recordings of some of their productions. They are free to watch, but you can
support them by making a donation.
Missing in Action, 1st May to 1st June
This is the story of two friends who join the Army…
When he joined up… I couldn’t see him sticking it. He’d never stuck at anything. But he stuck at this. It’s true what they say: it does make a man of you. Well, it made a man of him. When I saw him in his uniform! I don’t mind telling you, if I’d been any prouder I think I’d have burst.
How for one of them, the war ends…
You try not to think about it. What it must be like for them. What they’re going through. But there it is on the news; in the papers. And when you hear that the family’s been informed… Your heart goes out to them, it does truly.
How for the other the war goes on…
I know this sounds terrible – a terrible thing to say – but for them as died, well the war’s over, isn’t it? They can rest in peace. But there’s no rest for him. He’s fighting a war of his own now. And God only knows when that’ll end. Or even if.
Tender, tough and never less than touching.
Houdini, 22nd May to 22nd June
Escapologist, magician, secret agent, lover, husband, devoted son, enemy of the establishment. Harry Houdini was all and none of these things. His life remains a mystery, and his greatest trick remains his ability to escape interpretation, until now…. Harry Houdini was an enigma in his own time, and the mysterious circumstances of his premature death have launched a thousand conspiracy theories ever since. The man who believed he could return from the dead spent the latter part of his career exposing fake mediums and those seeking to exploit the grief of others, despite his widow’s constant attempts to contact him after his death using an intricate code.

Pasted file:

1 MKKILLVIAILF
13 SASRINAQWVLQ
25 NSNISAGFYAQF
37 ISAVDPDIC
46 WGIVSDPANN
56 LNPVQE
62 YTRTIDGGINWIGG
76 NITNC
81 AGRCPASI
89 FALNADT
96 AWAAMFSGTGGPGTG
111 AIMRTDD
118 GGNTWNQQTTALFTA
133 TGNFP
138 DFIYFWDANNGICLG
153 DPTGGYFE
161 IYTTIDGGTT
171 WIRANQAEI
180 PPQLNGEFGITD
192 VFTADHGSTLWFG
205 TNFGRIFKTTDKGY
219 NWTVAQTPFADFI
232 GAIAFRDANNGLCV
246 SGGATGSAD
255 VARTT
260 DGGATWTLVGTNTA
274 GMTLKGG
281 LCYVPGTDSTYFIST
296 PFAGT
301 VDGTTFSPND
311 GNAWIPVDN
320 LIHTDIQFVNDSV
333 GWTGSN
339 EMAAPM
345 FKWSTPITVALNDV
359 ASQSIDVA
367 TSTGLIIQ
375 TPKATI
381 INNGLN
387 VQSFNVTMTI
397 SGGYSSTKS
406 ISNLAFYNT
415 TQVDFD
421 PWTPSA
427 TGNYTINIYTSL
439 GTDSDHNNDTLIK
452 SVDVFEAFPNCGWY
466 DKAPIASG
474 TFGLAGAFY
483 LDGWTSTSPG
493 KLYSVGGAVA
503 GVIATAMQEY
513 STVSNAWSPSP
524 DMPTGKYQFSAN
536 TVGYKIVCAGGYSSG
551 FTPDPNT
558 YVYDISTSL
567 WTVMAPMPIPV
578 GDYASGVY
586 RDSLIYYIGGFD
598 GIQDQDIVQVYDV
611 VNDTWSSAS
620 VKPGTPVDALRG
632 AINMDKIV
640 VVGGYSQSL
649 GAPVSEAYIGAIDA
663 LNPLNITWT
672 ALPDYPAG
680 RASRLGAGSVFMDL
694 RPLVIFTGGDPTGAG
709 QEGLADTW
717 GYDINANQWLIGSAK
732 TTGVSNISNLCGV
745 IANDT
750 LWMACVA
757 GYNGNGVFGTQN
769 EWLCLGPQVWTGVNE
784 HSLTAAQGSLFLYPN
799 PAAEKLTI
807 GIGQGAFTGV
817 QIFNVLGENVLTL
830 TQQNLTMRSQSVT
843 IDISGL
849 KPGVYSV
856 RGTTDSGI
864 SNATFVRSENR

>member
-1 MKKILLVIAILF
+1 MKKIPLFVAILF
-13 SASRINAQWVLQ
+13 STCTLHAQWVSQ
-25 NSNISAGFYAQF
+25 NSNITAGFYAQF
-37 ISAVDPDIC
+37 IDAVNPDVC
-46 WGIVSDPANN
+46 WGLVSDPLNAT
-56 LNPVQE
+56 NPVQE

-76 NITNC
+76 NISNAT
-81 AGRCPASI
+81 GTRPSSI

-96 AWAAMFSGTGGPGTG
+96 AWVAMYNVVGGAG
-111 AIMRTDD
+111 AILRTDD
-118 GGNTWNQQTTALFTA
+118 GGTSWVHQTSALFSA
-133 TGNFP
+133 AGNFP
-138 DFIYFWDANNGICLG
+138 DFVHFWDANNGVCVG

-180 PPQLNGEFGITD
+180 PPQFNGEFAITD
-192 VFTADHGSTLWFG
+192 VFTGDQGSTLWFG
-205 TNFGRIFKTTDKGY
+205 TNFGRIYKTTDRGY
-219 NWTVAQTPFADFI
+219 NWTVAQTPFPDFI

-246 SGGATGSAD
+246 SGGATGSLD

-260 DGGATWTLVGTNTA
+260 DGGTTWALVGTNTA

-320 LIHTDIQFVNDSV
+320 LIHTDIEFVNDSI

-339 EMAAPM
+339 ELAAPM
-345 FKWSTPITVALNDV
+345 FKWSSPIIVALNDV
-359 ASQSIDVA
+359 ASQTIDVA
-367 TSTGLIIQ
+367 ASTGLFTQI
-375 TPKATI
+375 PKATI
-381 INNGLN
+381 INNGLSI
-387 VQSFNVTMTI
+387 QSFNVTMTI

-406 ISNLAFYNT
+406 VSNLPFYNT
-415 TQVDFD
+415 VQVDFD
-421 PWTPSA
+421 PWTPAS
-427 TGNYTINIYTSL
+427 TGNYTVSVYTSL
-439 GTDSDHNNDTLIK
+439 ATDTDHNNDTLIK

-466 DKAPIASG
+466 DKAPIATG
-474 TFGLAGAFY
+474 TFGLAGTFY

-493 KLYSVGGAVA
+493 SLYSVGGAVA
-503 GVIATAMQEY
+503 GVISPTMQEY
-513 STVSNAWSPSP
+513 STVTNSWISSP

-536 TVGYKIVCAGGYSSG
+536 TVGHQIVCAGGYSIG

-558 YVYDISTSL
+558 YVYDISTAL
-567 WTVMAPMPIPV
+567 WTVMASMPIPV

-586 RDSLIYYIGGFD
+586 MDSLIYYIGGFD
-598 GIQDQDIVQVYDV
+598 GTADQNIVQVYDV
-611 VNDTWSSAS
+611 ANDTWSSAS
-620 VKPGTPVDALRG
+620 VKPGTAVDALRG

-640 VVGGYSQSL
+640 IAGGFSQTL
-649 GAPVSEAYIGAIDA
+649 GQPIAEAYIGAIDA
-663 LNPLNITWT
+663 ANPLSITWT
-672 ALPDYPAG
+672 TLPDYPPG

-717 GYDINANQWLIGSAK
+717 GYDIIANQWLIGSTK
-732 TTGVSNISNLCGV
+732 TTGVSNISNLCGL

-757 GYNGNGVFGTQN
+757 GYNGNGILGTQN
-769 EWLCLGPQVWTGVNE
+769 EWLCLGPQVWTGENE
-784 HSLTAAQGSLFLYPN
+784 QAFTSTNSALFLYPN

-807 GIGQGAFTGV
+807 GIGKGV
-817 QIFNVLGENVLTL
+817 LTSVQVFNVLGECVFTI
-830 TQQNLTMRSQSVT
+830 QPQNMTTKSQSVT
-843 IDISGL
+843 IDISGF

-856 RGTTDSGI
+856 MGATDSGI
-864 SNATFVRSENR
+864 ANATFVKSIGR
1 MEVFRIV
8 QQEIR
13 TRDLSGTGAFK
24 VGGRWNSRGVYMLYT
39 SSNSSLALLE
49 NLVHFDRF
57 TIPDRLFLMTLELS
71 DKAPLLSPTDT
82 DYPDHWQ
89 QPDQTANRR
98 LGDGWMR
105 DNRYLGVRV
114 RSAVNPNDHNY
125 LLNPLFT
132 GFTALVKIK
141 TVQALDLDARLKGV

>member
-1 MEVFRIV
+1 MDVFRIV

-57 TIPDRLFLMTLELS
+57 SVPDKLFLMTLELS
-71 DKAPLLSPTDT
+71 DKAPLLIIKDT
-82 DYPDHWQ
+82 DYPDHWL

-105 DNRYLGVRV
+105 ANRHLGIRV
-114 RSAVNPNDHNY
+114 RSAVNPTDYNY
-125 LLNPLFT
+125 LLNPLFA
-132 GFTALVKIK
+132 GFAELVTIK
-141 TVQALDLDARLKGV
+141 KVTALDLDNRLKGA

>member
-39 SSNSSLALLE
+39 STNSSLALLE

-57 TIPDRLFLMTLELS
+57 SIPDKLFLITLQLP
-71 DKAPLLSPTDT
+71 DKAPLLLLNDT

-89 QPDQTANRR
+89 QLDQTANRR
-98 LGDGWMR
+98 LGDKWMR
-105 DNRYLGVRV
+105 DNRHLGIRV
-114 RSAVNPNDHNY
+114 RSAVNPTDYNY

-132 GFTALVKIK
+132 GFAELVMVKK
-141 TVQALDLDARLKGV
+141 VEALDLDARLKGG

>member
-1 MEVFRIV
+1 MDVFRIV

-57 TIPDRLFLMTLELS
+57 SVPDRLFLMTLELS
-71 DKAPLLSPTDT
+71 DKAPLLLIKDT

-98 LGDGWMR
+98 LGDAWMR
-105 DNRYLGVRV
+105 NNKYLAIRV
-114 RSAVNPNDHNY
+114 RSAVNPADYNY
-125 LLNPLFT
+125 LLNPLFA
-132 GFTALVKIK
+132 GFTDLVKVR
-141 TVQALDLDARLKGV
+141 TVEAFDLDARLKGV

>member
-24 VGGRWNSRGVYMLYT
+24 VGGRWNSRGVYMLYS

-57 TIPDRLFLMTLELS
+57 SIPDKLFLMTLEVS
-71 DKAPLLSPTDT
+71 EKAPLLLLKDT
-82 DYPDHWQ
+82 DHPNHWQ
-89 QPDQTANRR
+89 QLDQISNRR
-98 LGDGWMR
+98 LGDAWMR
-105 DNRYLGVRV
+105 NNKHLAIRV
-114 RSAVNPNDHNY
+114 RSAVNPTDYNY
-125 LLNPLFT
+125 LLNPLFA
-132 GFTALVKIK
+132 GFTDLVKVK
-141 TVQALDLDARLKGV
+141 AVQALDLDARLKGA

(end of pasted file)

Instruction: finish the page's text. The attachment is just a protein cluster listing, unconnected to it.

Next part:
Every Thursday, the National Theatre are making NT
Live productions available on YouTube, free for a week. More information at
www.nationaltheatre.org.uk/nt-at-home.. This is what's coming
This House, 28th May to 4th June
It’s 1974, and Britain has a hung Parliament. The corridors of Westminster ring with the sound of infighting and backstabbing as the political parties battle to change the future of the nation.
During this era of chaos, when a staggering number of politicians die and age-old traditions are thrown aside, MPs find they must roll up their sleeves, and bend the rules, to navigate a way through the Mother of all Parliaments.
Coriolanus, 4th to 11th June